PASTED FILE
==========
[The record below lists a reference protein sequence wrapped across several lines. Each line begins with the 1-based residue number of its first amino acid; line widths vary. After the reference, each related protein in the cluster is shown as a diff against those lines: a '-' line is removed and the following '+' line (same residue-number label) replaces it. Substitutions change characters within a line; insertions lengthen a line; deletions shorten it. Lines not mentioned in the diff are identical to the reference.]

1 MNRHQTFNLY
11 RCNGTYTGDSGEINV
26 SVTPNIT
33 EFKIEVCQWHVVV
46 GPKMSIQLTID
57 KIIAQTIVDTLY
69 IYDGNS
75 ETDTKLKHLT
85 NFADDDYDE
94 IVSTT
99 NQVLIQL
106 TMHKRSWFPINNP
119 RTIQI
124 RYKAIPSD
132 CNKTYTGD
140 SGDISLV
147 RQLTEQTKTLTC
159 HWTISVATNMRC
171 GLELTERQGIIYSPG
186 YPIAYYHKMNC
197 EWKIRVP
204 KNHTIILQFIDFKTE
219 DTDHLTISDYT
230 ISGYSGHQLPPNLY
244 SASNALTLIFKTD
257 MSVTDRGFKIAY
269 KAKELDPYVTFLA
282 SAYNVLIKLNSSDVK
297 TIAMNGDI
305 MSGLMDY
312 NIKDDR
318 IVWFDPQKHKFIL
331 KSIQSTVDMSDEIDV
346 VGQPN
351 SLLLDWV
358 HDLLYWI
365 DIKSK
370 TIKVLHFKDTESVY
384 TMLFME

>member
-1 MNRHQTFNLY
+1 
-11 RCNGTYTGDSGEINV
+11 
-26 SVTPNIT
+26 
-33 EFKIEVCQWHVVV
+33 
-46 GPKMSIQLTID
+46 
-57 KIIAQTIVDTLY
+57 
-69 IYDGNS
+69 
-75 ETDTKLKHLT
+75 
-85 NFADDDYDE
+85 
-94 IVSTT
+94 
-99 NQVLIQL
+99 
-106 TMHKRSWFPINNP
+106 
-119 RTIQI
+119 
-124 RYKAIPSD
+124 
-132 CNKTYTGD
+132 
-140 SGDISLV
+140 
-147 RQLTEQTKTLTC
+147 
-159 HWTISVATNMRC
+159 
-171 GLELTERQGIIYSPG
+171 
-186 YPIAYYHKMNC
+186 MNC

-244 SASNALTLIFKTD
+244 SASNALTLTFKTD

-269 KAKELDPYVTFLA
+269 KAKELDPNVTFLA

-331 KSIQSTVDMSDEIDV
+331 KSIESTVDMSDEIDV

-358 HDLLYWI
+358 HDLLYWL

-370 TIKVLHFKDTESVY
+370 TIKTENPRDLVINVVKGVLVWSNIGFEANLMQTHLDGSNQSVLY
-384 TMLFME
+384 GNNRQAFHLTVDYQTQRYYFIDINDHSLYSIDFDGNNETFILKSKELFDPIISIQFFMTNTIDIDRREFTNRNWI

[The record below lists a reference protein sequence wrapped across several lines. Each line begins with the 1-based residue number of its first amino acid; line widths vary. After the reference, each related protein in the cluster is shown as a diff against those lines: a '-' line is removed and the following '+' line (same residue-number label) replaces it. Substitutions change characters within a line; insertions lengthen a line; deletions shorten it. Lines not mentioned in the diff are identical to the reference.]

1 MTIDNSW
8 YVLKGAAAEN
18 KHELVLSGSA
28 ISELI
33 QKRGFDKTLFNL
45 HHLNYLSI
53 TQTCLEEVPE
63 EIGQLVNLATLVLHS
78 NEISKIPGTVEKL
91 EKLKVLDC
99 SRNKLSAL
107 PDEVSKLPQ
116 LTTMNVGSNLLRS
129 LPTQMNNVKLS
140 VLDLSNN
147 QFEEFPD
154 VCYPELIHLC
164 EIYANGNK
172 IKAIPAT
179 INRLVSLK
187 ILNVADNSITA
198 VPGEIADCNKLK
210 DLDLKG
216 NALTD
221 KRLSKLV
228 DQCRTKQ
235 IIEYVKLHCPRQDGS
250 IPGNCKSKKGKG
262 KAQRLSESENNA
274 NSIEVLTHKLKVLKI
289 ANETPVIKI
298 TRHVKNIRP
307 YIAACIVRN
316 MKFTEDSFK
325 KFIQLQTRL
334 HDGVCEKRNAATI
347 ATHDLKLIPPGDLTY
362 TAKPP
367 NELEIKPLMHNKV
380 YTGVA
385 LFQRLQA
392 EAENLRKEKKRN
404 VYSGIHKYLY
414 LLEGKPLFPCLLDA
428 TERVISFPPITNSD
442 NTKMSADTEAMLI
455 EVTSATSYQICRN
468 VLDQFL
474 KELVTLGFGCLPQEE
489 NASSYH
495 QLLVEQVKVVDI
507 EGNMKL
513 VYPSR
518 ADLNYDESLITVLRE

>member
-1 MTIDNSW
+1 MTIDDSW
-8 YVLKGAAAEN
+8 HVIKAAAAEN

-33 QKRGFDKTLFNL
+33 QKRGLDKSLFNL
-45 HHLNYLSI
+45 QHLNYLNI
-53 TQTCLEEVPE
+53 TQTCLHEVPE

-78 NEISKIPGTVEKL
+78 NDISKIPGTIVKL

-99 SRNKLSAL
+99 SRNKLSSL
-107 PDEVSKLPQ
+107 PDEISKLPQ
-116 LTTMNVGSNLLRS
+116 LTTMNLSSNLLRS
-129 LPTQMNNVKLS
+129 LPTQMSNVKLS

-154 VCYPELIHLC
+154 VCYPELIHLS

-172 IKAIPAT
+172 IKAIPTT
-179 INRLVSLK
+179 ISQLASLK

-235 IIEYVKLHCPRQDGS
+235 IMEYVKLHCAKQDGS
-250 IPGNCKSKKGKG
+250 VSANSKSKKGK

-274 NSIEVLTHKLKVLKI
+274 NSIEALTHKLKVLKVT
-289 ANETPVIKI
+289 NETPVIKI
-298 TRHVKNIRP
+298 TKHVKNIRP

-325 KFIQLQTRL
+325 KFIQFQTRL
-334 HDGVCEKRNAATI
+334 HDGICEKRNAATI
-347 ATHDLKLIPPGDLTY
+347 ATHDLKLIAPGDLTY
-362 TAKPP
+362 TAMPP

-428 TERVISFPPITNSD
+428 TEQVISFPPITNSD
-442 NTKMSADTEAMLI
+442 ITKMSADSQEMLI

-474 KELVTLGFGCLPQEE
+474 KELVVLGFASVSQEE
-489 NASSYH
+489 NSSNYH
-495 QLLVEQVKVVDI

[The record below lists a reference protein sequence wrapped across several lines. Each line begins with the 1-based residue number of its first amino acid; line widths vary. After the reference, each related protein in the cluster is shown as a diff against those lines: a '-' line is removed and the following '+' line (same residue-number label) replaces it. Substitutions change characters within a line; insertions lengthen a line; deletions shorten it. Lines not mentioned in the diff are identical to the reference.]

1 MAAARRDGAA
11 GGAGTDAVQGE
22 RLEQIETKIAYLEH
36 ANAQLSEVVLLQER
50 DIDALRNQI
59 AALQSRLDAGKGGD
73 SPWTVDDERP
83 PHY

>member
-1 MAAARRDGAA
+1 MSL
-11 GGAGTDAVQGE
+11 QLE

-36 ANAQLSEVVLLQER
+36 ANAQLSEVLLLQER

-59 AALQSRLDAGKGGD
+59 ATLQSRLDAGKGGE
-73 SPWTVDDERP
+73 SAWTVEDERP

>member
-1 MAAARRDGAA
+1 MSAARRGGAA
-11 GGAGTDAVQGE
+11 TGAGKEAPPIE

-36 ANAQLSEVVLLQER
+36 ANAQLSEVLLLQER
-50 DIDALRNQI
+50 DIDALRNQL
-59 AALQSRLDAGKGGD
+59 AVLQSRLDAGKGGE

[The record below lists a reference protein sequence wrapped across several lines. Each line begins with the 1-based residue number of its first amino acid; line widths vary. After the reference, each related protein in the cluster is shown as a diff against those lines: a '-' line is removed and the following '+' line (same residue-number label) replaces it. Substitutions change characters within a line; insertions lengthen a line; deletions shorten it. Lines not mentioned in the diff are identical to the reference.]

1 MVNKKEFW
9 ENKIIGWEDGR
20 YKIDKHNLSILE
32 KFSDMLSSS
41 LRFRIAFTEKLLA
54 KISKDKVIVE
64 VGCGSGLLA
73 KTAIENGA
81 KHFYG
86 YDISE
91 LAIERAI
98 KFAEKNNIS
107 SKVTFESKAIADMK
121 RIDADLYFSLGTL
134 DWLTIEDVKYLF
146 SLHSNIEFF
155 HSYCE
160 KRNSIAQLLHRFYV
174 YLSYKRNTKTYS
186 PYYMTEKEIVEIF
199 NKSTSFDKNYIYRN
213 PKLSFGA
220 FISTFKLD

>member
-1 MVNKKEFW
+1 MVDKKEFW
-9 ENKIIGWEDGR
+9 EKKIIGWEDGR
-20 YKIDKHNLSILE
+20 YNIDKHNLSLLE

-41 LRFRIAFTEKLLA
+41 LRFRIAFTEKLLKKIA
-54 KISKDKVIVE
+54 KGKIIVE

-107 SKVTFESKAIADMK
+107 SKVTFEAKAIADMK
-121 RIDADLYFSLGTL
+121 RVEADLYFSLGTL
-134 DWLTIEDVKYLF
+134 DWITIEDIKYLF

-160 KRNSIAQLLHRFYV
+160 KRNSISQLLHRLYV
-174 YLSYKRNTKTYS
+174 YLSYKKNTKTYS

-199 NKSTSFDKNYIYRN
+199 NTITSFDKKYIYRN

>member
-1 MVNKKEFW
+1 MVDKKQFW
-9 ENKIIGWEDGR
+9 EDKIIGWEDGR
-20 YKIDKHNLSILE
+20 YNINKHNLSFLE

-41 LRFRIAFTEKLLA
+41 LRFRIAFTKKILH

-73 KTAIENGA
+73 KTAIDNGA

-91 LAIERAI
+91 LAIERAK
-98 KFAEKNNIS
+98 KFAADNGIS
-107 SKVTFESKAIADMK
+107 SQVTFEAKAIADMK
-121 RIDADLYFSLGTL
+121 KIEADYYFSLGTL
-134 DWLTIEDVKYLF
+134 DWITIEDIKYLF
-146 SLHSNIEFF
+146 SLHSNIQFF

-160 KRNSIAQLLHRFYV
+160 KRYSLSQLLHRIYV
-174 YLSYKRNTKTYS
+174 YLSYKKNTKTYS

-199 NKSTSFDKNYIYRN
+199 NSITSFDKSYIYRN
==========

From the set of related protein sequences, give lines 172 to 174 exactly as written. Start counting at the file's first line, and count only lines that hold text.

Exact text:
-172 IKAIPAT
+172 IKAIPTT
-179 INRLVSLK